Keeping up with your notes is probably the toughest part. Whereas most positions on set have an ebb and flow of work and rest, Script Supervisors do not. Before a scene shoots, we’re checking our breakdowns, trying to head off potential problems. Once the camera rolls, we’re watching the script, watching the screen, taking notes about the performance and actions, and jotting down the director’s preferences (known as “circling the take”) as well as anything else they want to remember in post. Between takes, we’re writing down everything we couldn’t get down during the take, asking the director questions or giving a quick note to the art department or hair and make-up or coaching an actor on which line they took a bite of food.
We don’t really have any down time – one of the best tips I got from a fellow script sup was to hoard granola bars and the like from craft services in your bag whenever you can stop by the table, because you never know when you’ll have a chance to get back! PAs who are willing to bring me water and snacks are always greatly appreciated. ????
Apart from the pace of working, you have to be paying constant attention to what’s going on around you – what is the director saying about that last take? Has the 1st AD changed the shooting order for the day? Has the director decided to cut or add a scene? All those breakdowns you spent days working on are never quite finished…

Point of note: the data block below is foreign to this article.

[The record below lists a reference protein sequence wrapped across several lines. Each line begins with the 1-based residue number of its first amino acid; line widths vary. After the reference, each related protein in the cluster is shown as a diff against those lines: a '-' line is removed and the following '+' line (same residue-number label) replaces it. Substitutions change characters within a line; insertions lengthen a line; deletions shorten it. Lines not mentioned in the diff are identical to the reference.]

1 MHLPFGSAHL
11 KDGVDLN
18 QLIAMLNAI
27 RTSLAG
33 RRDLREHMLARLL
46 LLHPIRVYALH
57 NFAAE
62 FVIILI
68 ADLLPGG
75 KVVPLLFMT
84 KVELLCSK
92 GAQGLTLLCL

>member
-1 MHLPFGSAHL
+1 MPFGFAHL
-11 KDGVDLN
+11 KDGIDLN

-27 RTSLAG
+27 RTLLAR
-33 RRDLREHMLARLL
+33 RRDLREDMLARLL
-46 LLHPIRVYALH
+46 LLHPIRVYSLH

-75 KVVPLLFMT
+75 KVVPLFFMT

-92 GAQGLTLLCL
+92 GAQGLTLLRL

The hours are also a little rough. Wrap doesn’t mean wrap for a script supervisor – we now get to go home, finish compiling our notes and reports, and send off copies to the Director, Editor, Production Manager, Producer and 2nd AD. Frequently 1st AD’s will give the Script Sup a slightly later call time to help compensate for this, especially since we don’t have all that much to do until the first shot goes up.
LFS) Intense. When the script supervisor does arrive on set, what tools, techniques, and workflows do they use, and why? What do you personally use? How, if at all, has this evolved over the years?
At present there are two main approaches to keeping track of all the different notes: pen & paper, and digital.
Pen & paper pretty much involves what it sounds like: you have the entire script in a binder, and normally another for the different breakdowns and call sheets. Notes are taken on a form we call a “facing page” (because you clip it into your binder opposite the relevant page in the script). Basically everything exists as a hard copy, and your physical notes (or photocopies of them) are what go to the editor.
Digital, which is a more recent development, is a lot more varied. There are two major software programs that script supervisors use: Filemaker Pro